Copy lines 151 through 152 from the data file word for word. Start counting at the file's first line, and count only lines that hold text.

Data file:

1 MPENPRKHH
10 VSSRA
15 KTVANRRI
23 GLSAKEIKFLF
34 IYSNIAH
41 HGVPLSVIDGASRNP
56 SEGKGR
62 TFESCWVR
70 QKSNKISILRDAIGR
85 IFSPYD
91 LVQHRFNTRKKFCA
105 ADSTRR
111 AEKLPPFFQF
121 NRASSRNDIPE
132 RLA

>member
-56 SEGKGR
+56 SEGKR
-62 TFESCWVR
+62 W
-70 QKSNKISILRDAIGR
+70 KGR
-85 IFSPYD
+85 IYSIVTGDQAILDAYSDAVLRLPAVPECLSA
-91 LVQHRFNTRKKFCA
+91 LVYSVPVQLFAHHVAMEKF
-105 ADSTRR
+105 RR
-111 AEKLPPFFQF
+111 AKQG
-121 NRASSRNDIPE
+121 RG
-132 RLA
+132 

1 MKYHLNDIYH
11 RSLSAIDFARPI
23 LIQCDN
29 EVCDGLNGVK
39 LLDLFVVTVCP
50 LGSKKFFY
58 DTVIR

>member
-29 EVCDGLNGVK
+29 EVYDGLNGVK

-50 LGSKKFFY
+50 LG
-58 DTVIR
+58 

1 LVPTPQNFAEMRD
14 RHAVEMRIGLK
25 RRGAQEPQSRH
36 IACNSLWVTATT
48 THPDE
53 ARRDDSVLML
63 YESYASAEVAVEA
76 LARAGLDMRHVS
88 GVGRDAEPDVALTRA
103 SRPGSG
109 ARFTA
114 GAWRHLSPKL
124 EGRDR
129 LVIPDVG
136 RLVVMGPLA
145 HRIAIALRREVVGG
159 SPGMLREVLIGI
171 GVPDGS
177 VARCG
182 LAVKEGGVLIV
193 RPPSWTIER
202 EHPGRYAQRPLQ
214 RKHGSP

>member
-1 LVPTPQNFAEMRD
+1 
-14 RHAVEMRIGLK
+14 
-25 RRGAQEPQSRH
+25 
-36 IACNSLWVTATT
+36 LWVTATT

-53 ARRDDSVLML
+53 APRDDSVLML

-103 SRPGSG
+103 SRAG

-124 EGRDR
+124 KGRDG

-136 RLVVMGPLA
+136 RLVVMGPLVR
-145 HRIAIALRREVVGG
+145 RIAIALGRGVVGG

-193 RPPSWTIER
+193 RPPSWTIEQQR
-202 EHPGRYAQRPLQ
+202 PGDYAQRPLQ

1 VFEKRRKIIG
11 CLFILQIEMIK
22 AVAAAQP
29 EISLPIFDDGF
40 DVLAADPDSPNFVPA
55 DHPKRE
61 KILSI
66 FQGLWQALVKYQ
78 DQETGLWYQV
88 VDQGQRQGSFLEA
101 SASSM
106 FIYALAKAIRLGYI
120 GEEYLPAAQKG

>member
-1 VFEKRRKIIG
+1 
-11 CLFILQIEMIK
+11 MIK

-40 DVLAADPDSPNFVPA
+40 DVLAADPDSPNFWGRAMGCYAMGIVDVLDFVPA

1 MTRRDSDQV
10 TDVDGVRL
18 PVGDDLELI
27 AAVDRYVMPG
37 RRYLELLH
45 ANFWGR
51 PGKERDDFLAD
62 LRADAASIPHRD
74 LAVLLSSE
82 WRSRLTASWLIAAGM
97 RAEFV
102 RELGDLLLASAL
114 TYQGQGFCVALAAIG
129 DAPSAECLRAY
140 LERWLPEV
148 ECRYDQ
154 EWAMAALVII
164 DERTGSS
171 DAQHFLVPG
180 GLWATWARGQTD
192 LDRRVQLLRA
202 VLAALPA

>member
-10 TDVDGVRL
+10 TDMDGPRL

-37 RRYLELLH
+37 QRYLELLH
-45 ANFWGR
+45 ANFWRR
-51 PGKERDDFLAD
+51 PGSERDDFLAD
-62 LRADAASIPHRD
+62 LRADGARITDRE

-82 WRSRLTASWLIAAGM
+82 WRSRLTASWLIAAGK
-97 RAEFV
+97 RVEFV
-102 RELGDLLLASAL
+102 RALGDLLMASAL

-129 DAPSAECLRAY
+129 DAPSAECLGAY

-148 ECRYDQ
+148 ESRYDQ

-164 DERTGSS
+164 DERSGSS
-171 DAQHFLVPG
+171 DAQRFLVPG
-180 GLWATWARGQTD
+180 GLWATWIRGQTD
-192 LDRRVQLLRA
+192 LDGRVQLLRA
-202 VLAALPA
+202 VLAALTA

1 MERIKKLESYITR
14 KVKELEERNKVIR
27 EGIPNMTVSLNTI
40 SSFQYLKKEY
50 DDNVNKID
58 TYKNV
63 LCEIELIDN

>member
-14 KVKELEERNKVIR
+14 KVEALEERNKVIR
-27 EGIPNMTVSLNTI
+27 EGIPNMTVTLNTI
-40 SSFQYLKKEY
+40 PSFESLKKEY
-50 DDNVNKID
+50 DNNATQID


+97 RVEFV
-102 RELGDLLLASAL